Everything I've read so far on the subject has documented a correlation between gut flora and certain diseases, but I've yet to see any causative relationship established either way.
It's an interesting dilemma, but it's probably unethical to test the hypothesis directly, i.e. infect naive humans with H. Pylori to see if they subsequently develop metabolic syndrome or type 2 diabetes.
I think you can test it indirectly by testing type 2 diabetics for H. Pylori antibodies and treating those who are positive for it. The National Health and Nutrition Examination Surveys found a correlation between H. Pylori antibodies and elevated hemoglobin A1c. That would be another population for treatment of a presumptive H.Pylori in a double blind trial. If that resolves type 2 diabetes or prediabetic hyperglycemia, that speaks for itself. If I had my druthers, I'd test those responding to H. pylori treatment with normal blood glucose levels for any common defects in their innate or acquired immune systems.
The journal article referenced in this article isn't indexed at PubMed yet, so I can't read it.
I found the link in comment# 1 by going to the named journal, Cell Host & Microbe. It's a method I had to use after the updated PubMed couldn't support my old computer. I usually check the author's surname on the journal's homepage and in their advance online publication or equivalent link.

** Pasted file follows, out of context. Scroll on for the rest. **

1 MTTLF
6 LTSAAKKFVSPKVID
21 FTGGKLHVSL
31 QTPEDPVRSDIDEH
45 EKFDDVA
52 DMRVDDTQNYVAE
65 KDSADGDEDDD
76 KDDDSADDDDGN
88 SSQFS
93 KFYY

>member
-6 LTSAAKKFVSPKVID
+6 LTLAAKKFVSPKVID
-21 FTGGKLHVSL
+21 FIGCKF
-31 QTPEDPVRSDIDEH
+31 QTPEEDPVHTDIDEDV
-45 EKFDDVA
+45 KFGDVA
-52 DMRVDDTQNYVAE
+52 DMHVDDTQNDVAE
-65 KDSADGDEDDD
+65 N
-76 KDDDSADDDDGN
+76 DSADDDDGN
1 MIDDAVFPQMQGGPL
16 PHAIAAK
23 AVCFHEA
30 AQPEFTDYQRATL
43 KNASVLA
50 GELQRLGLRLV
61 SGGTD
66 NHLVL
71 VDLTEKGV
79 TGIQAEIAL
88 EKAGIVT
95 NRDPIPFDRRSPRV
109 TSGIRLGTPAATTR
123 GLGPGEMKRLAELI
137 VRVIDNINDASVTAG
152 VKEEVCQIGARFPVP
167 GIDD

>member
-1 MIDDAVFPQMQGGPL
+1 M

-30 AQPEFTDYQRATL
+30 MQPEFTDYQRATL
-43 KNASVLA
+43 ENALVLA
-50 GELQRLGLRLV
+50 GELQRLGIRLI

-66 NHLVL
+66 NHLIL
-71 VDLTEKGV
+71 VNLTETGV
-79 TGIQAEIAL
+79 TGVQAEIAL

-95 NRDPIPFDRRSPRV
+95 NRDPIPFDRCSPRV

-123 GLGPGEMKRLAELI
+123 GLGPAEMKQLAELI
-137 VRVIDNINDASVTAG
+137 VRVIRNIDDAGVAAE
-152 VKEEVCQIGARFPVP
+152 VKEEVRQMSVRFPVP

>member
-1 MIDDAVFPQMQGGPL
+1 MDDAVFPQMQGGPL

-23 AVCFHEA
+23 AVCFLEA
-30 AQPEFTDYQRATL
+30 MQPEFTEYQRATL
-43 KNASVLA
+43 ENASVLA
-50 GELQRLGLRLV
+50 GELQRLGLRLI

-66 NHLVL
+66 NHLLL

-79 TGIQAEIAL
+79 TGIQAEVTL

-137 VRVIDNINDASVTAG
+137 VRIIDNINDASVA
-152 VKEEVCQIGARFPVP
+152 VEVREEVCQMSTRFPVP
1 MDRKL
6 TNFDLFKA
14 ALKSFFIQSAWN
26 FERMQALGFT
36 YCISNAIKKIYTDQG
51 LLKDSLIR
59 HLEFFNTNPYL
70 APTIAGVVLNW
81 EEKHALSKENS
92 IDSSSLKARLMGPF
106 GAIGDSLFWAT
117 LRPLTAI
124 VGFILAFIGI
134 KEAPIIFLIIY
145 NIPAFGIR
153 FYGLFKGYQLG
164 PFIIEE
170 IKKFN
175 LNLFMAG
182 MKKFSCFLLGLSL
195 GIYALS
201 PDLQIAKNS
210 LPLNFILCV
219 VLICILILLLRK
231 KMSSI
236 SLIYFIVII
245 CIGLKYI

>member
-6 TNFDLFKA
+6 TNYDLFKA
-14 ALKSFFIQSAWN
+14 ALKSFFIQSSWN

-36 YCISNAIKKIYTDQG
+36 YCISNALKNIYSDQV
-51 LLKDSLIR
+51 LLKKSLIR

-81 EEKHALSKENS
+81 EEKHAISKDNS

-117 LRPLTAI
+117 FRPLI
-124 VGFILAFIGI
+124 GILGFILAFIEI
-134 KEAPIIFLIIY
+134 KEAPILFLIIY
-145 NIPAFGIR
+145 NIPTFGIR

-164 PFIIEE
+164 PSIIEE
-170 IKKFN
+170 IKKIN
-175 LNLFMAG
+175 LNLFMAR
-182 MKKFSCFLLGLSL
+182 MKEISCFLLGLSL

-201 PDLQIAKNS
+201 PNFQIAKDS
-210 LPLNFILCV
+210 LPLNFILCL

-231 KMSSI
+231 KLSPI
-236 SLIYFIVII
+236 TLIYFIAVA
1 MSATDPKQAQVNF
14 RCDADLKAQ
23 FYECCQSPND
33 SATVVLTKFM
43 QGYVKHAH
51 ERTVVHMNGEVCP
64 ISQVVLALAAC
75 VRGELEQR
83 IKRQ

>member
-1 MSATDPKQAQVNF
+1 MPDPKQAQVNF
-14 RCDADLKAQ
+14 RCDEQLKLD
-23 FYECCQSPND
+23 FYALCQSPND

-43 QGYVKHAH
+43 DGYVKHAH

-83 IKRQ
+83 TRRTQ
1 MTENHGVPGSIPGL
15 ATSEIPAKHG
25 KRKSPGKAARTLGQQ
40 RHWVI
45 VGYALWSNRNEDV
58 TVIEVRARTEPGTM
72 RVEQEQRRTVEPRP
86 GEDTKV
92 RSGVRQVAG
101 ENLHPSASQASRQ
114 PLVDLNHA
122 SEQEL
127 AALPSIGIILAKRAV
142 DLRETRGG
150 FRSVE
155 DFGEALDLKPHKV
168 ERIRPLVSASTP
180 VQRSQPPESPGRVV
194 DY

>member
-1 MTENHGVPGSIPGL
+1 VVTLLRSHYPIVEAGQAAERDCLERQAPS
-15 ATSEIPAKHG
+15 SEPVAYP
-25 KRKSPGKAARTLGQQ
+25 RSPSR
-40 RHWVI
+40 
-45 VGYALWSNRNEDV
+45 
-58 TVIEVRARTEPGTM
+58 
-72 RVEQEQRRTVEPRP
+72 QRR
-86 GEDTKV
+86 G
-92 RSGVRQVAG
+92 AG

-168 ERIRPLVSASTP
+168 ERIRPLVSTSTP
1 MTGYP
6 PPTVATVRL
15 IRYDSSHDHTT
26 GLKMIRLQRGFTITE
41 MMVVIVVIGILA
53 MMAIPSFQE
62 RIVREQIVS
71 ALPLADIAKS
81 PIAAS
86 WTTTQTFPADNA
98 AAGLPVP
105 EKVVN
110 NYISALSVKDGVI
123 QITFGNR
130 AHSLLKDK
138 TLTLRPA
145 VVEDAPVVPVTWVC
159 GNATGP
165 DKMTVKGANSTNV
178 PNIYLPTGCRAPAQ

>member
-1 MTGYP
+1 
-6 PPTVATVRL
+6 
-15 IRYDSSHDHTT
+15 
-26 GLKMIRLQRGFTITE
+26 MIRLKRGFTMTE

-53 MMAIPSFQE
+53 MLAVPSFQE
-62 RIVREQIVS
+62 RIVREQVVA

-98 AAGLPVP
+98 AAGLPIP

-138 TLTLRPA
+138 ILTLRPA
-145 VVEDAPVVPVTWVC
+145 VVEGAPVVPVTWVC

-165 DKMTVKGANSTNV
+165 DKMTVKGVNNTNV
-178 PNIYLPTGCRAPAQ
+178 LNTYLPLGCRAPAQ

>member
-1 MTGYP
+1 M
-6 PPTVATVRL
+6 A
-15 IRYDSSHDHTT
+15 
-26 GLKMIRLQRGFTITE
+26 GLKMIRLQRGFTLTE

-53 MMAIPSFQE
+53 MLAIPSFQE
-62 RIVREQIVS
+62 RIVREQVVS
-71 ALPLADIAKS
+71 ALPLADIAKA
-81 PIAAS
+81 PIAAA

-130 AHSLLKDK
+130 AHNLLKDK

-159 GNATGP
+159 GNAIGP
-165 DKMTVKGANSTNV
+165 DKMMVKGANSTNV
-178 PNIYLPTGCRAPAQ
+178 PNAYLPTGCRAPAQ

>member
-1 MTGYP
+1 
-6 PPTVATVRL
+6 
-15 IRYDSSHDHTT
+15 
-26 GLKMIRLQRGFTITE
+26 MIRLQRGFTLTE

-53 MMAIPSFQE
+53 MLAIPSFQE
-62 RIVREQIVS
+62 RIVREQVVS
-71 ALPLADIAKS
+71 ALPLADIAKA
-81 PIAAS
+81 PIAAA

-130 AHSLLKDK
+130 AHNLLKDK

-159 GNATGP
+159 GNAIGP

However, I question whether the response of TLR5 knockout mice to infection is relevant to the question of which comes first, the gut flora or the inflammatory condition.
That's not unreasonable, but I'd like to rule out defects in the innate immune system, e.g. Toll-like receptors and diabetes: a therapeutic perspective.
I'd stick with cell culture studies or animals as a last resort. There are plenty of methods of testing these questions that don't involve clinical studies with human subjects. (I dislike clinical human studies anyway; I find them extremely limited in the types of questions that they can answer, and often they are flawed in other ways.)
I was able to find the abstract directly at the journal website. The full abstract, at least, seems to recognize that there is a more complicated two-way interaction between host and flora than the article posted here would indicate. Still, this article makes claims that are not, as far as I can tell, supported by the evidence--for example, the claim that it may be important to control the early environment to prevent conditions such as metabolic syndrome leading to obesity. I think that, to a large extent, the metabolic conditions cause the change in microflora. Since an obese person's biochemistry is not the same as a thin person's biochemistry, I would expect to see a difference in species prevalence of gut microflora as a result.